Riding the Rosenshine Wave.

Well. What a week it’s been.  As I write this I’m seeing that my new Rosenshine’s Principles in Action booklet is still in the top 50 of all books on Amazon and I’m stunned – as I have been all week.   This post is simply a way to capture the moment because, for sure, it will pass and is unlikely to ever happen again.

Amongst plenty of other people, I’ve been promoting the simple power of Rosenshine’s principles for a while now, including in this post: Exploring Barak Rosenshine’s seminal Principles of Instruction: Why it is THE must-read for all teachers  where I first re-organised the principles into four strands.  I started doing ResearchEd talks about the principles – one of which was recorded for Swedish TV here: 

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Click to play. 

It was after a researchEd event in the US that publisher Mark Combes emailed to suggest that a short ‘explainer’ would be a nice idea: he suggested 8-10,000 words, a format that is evidently quite common in the US.  I wrote 12,000 words in about three days – short and sweet.  Then John Catt picked it up to publish in the UK and suggested we put in the original principles – which are freely available to reproduce – to make up a short booklet.

And wow — it’s flown off the shelves. To begin with I was just chuffed to get one of those ‘Best-seller’ flags for topping an education list.  (I’ve never had one for Learning Rainforest because other books are always ahead of me. ) But going way beyond that, within a week of its release the original 4000 copy print-run had completely sold out.  This puts it up amongst the diet, recipe and self-help books and a few classics like 1984, and The Hungry Caterpillar and the Game of Thrones books.  I’ve had a thrill seeing the booklet about teaching line up with the real big hitters:  

Michelle and me, side by side!

At its peak it reached No. 17 on Sunday 19th: 

Tucked in behind Jamie

I was certain the book would peak and then sink fast.. down to normal levels.  (For comparison, Learning Rainforest spends most of its time ranked in the 2000s  – and that’s doing pretty well as far I’m concerned.) I was also certain that people would be disappointed by the brevity – “is that it?”  But I’ve been wrong on both fronts.  The booklet has continued to sell all week and people seem very positive that it is short – in fact it’s the main reason people are buying so many – so they can give them out to lots of teachers, knowing how busy they are: short is good!  Mark knows what he is doing.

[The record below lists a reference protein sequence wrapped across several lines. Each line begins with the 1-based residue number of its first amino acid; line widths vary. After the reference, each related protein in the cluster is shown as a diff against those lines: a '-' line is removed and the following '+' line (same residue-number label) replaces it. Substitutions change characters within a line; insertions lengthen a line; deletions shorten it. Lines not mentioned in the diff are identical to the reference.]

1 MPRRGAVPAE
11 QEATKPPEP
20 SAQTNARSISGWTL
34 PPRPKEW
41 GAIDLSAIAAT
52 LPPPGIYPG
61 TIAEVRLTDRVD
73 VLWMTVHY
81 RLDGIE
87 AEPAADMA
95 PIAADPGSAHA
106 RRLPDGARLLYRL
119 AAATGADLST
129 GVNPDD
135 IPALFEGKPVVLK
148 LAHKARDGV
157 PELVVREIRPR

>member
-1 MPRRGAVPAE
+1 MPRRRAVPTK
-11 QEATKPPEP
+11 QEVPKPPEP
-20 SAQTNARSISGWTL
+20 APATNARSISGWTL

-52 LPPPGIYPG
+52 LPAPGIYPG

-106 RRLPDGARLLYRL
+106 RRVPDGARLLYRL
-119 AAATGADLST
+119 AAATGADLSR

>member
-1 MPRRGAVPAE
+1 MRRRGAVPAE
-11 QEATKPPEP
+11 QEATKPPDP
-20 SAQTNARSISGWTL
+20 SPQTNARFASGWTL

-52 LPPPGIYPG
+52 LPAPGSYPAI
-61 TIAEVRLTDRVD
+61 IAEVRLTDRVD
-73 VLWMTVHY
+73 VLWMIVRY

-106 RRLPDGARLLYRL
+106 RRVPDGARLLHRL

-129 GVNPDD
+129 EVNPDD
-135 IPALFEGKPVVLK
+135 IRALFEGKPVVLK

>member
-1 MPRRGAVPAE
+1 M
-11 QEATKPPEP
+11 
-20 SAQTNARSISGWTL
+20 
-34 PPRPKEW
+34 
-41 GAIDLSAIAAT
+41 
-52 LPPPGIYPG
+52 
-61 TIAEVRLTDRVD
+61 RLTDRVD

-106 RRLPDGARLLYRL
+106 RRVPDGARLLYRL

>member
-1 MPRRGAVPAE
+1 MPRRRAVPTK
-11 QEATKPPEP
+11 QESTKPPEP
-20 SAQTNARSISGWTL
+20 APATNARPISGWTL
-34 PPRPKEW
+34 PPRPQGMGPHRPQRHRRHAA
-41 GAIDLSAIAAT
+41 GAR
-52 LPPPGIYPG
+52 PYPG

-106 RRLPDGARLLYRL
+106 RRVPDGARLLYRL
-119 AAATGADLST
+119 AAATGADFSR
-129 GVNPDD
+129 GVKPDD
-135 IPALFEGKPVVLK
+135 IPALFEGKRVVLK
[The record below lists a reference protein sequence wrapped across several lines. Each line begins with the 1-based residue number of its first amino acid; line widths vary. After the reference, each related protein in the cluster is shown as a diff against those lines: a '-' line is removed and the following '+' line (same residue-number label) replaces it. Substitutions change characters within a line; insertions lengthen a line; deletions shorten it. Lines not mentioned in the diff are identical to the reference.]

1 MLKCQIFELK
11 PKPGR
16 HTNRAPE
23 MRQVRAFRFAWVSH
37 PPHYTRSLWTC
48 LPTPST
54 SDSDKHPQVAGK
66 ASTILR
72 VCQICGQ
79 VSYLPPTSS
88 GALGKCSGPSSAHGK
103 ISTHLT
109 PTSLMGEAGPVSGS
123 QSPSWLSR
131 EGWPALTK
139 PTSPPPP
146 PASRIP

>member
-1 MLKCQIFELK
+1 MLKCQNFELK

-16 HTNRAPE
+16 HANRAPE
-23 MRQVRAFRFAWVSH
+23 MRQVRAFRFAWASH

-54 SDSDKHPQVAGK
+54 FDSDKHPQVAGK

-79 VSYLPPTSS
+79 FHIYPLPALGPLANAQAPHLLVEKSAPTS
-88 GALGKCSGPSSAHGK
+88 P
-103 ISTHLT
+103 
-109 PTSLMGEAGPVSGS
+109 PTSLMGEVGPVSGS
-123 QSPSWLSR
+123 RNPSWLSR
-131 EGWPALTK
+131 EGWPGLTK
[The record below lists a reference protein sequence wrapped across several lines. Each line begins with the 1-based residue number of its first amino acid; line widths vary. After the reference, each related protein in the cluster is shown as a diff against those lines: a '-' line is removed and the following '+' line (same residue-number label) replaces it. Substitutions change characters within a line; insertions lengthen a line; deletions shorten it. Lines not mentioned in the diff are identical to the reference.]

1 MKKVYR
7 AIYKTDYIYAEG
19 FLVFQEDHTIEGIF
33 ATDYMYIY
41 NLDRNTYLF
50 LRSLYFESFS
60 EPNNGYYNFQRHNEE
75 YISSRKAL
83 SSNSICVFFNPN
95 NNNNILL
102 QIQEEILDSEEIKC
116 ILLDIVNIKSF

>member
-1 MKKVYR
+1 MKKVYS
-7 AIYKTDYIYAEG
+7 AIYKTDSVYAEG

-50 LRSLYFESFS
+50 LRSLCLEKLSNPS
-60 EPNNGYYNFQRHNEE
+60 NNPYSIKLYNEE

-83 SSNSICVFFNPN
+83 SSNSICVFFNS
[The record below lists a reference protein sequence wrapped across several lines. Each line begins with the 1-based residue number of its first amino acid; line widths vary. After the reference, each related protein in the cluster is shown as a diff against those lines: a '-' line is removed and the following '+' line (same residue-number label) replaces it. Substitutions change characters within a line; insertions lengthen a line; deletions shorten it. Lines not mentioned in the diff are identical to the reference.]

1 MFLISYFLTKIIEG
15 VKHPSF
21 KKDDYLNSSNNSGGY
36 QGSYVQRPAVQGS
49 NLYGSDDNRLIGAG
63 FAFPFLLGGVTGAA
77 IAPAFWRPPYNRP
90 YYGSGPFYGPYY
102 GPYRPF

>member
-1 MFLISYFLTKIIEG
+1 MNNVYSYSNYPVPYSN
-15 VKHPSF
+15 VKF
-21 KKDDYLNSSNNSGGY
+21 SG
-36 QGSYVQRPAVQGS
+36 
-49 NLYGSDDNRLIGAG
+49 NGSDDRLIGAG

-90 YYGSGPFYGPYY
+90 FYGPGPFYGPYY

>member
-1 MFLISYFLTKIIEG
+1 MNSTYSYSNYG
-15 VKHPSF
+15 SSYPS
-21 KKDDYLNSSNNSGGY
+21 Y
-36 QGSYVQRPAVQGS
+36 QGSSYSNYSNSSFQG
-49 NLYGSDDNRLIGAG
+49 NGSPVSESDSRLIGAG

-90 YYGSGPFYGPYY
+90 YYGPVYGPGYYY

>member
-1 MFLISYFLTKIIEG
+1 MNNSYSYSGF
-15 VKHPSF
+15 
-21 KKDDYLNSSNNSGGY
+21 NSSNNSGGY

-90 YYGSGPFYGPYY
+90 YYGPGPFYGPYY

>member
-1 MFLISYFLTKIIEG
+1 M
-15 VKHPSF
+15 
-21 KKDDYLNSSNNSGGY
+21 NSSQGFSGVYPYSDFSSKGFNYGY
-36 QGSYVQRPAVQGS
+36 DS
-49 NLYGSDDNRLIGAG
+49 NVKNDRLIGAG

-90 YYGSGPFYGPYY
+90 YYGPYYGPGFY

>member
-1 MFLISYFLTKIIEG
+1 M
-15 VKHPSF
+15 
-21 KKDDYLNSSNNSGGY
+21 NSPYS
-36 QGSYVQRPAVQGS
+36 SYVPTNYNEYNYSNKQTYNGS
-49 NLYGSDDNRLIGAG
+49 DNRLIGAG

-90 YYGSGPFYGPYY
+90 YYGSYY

As ever it’s a real joy to see all the positive reactions on twitter and to get photos of the books arriving.  Nope – I never get tired of that! Thanks to everyone who has been so kind. 

I also enjoyed recording this podcast with Phil Naylor.  Have a listen: 

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Click to listen. 


To conclude – apologies for the outrageous self-congratulatory nature of this post. Probably I should just be all humble and quiet about it.  But to be honest I’m too excited about it for that!  If you’re interested, keep an eye out in autumn for The Learning Rainforest Fieldbook – a set of 30 school case-studies written by teachers and students in their own words.  I’m working on it now and I think it’s going to be great; lots of voices from some fabulous schools.  And then next year Oliver Caviglioli and I have a big plan for something rather special….. 


Seems like a good place to reproduce this:  the acknowledgement section from the Rosenshine Principles in Action booklet: 

I owe the existence of this book to several people. First of all, Barak Rosenshine himself for obvious reasons! I hope I’ve done his work justice. Then Oliver Caviglioli who drew my attention to Rosenshine’s principles through his superb graphics. I’m thrilled that he found time to produce illustrations for this book alongside his many other projects. The idea for the book itself came from Mark Combes at Learning Sciences International in the US. He saw me give my Rosenshine talk at the 2018 ResearchEd event in Philadelphia organised by Eric Kalenze and felt that a short ‘explainer’ for teachers in the US might be useful. So this book would not exist without Mark and Eric or Tom Bennett, who has supported my involvement in ResearchEd events many times.

The UK edition has been enthusiastically embraced by Alex Sharratt at John Catt with the superb editorial oversight of Jonathan Woolgar. The US edition has been driven along by Dana Lake. I’m grateful for their support through the whole process.

I’d like to acknowledge some of the people who have helped me get to grips with the concepts in the book, directly or indirectly: Arthur Shimamura, Efrat Furst, Daniel Willingham, David Didau and Nick Rose, Paul Kirschner have helped me to develop a deeper understanding of learning processes. Finally, the staff at Oldham College and Brune Park School and my wife and Deputy Headteacher Deborah O’Connor have all helped me formulate ideas about putting theory into practice.


  1. Thanks for this Tom. When I followed the links and had a chance to consider the implications of Rosenshine’s work and your brilliant commentary, that clearly added to the clarification of the key themes, I realised how challenging, self-explorative and expanding teaching can be. It made me wish that I could return to it. It also made me aware of how limiting and damaging some of the current routes into the profession are and how poor much continuing professional development is. I fully appreciate why this work would have excited you. There is no shame in celebrating a job well done. Keep it up.

    Liked by 1 person

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